Well, perhaps you have heard about them. If you haven’t, they are worth your consideration.
When a parent leaves, undoubtedly the children struggle to make sense of it. While I have never experienced this personally, I have friends and family members who have. One thing is clear, nothing hurts like the abandonment of a parent.
In his book Left, Jonathan Edwards (not the puritan) writes with honesty and transparency as he reflects on his life as an abandoned child. Edwards also writes in a way that provides hope for anyone struggling with the absence of a parent. As a pastor and a Christian friend this book was important to read because it provided a window into the lives of others that have experienced the pain of parental abandonment. I am thankful for Jonathan’s contribution to the church, and his reminder that while “…abandonment always leaves scars, Jesus heals. And He will never leave you.”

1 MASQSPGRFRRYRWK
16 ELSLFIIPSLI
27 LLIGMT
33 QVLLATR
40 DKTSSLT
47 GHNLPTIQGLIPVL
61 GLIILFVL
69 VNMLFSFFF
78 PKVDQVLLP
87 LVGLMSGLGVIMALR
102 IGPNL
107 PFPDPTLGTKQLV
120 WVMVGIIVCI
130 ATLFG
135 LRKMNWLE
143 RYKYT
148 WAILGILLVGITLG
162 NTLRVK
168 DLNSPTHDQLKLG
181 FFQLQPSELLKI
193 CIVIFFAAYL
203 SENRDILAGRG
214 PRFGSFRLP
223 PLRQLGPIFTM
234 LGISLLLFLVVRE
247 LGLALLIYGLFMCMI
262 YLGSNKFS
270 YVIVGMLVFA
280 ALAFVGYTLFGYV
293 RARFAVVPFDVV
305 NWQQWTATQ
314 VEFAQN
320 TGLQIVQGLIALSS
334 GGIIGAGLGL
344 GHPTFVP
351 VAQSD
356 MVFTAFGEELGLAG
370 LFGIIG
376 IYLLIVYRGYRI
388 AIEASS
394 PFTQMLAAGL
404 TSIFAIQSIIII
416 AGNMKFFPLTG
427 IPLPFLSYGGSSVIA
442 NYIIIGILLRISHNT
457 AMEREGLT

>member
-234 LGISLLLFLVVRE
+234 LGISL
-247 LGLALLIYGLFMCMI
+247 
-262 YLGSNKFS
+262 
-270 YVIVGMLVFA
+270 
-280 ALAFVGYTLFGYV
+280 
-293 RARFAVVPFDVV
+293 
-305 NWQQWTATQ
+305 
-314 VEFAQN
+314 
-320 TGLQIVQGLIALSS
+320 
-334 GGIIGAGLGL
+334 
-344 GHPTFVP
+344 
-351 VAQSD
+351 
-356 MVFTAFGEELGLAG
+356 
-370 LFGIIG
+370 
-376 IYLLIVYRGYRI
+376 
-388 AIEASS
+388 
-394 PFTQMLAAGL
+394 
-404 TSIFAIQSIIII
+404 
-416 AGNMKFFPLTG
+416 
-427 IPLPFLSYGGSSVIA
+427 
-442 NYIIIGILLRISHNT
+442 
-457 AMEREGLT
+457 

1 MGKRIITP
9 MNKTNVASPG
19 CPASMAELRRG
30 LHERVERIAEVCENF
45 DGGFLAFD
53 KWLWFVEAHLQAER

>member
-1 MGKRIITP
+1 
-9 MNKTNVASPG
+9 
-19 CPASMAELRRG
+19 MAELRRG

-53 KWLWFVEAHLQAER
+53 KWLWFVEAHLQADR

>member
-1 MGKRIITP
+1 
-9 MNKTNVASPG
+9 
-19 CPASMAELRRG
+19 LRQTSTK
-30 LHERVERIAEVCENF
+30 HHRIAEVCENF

My friends Derek Radney and Trevor Lawrence are unremittingly clear-headed thinkers and know what they believe and why they believe it. When I received their book on Discipleship, I know it was going to be thorough and articulate.
In Discipleship, Derek and Trevor attempt to outline a comprehensive introduction to the Christian faith in a way that is faithful to the task of passing on the truth once for all delivered to the saints. It is comprehensive not because it explains everything exhaustively but because it covers the basics of the whole expanse of what Christianity concerns, teaching the doctrine (the truth), the morality (the way), and the fellowship (the life) of the Christian faith. You will notice that the book is organized around the ancient discipleship structure “the way, the truth, and the life”. This book is a good tool to read with others and explore what it means to be a Christian and to help others learn how to do the same.